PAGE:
COLLEYVILLE, Texas (AP) — The rabbi of a Texas synagogue where a gunman took hostages during live-streamed services said Monday he threw a chair at his captor before escaping with two others after an hour-long stalemate, awarding past security training to get himself and his followers out safely.
Rabbi Charlie Cytron-Walker told “CBS Mornings” that he left the shooter inside the synagogue in suburban Fort Worth on Saturday because he appeared to need shelter. He said the man was not threatening or suspicious at first. But later he heard a gun click as he prayed.
Another man held hostage, Jeffrey R. Cohen, described the ordeal on Facebook Monday.
“First, we escaped. We weren’t released or freed,” said Cohen, who was one of four people in the synagogue for services that many other Beth Israel congregations members were watching online.
Cohen said the men were working to keep the shooter engaged. They talked to the shooter and he lectured them. At some point, as the situation evolved, Cohen said the shooter told them to get on their knees. Cohen remembers rearing up in his chair and slowly shaking his head, saying “no.” As the shooter moved to sit down, Cohen said Cytron-Walker yelled to run.
“The exit wasn’t too far off,” Cytron-Walker said. “I told them to leave. I threw a chair at the shooter and headed for the door. And the three of us were able to get out without even a shot being fired.
Authorities have identified the hostage taker as a 44-year-old British national, Malik Faisal Akram, who was killed on Saturday evening after the last three hostages fled the Colleyville synagogue around 9 p.m. The first hostage was released shortly after 5 p.m.
The FBI released a statement late Sunday calling the ordeal a “terrorism-related issue, in which the Jewish community was targeted” and said the Joint Terrorism Task Force was investigating. The agency noted that Akram spoke several times during negotiations about a prisoner who is serving an 86-year sentence in the United States. The statement followed comments Saturday from the special agent in charge of the FBI’s Dallas field office that the hostage taker was focused on “not specifically related to the Jewish community.”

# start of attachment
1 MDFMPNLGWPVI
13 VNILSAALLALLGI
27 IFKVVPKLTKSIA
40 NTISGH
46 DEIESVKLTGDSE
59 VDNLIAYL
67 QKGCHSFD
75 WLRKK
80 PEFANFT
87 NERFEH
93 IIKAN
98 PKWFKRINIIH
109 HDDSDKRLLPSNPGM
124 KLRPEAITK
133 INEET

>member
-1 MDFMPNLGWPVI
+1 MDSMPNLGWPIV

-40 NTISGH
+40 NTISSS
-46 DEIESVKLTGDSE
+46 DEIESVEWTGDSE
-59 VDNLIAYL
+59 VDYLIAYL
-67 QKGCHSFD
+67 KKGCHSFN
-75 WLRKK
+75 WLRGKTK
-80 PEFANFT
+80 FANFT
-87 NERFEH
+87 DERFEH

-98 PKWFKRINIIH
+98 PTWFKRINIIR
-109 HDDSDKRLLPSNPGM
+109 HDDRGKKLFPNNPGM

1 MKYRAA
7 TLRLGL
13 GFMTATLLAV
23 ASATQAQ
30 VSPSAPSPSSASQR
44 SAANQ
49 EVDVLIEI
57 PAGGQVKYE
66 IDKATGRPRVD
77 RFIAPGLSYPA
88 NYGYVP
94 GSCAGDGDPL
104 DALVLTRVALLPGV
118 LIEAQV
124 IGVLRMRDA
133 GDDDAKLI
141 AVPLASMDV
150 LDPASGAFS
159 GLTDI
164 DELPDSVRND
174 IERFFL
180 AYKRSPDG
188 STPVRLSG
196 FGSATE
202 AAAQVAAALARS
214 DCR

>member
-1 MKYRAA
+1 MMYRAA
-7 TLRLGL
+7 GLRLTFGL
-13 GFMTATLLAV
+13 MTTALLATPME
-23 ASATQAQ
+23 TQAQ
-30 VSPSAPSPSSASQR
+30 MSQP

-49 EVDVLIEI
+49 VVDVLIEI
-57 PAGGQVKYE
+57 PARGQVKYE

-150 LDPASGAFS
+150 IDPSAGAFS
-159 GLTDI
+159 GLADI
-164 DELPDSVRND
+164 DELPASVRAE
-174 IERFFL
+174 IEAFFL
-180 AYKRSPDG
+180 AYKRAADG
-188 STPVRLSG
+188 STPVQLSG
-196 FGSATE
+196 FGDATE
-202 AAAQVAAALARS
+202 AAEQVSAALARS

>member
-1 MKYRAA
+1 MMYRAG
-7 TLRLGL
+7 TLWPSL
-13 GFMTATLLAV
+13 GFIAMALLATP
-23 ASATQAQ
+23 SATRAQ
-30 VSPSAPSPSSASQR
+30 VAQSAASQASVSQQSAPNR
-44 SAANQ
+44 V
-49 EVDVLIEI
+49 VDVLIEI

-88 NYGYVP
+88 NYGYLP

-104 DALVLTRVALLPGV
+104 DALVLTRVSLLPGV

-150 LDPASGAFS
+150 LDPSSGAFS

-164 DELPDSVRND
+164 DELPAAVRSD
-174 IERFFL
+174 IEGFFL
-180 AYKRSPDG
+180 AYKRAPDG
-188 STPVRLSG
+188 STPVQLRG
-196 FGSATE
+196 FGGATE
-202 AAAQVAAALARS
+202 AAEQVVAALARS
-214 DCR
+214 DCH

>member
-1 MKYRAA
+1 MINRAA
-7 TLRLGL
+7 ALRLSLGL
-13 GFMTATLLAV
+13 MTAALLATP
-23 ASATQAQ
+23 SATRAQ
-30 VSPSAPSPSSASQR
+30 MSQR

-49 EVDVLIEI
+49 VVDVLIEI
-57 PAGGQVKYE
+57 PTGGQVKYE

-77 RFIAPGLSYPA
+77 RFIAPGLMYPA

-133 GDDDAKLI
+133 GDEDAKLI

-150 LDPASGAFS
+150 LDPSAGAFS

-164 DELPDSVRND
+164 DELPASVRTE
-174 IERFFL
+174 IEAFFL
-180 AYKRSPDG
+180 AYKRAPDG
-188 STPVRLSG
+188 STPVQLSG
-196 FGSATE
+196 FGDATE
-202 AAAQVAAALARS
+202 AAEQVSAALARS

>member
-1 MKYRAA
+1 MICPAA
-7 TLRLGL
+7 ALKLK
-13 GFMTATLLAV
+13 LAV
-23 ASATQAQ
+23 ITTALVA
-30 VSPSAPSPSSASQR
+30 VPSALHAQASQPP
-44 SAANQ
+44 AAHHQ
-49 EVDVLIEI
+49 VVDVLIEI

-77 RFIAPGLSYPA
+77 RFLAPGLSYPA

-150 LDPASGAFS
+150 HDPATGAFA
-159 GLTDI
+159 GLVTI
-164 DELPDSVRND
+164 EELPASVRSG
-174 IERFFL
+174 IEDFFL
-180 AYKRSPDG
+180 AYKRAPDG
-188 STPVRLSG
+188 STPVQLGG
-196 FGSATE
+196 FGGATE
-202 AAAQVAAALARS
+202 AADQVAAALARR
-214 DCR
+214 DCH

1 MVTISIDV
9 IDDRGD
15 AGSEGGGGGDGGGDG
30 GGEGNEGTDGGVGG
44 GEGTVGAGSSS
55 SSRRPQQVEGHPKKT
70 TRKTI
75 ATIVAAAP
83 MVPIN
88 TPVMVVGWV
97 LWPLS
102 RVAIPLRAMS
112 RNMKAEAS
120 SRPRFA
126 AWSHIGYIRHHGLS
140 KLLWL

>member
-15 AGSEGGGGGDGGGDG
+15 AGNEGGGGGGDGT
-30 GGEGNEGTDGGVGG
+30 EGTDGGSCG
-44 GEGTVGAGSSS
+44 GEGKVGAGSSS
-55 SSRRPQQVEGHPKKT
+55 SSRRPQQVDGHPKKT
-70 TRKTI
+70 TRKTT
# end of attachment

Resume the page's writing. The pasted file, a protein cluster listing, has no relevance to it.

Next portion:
Akram could be heard ranting on a Facebook livestream of the services and demanding the release of Aafia Siddiqui, a Pakistani neuroscientist suspected of having links to al-Qaeda who was found guilty of attempting to kill US army officers in Afghanistan.
“The last hour or so of the standoff, he wasn’t getting what he wanted. It didn’t look good. It didn’t sound good. We were terrified,” Cytron-Walker told “CBS Mornings.”
At a service held Monday evening at a nearby Methodist church, Cytron-Walker said the amount of “good wishes, kindness and compassion” had been overwhelming from Colleyville – a town of about 26,000 people, 23 kilometers away. northeast of Fort Worth – and surrounding communities.
“Thank you for all the compassion, from the bottom of my heart,” Cytron-Walker said.
“Although very few of us are doing well right now, we will get through this,” he said.
Video of the end of the showdown from Dallas TV station WFAA showed people running through a synagogue door, then a man holding a gun opening the same door seconds later before turning around and closing it. A few moments later, several shots and then an explosion are heard.
Authorities declined to say who shot Akram, saying the case was still under investigation.
The investigation has spread to England, where Manchester police announced on Sunday night that two teenagers were in custody in connection with the clash. Greater Manchester Police tweeted that counter-terrorism officers had made the arrests, but did not say whether the couple faced charges.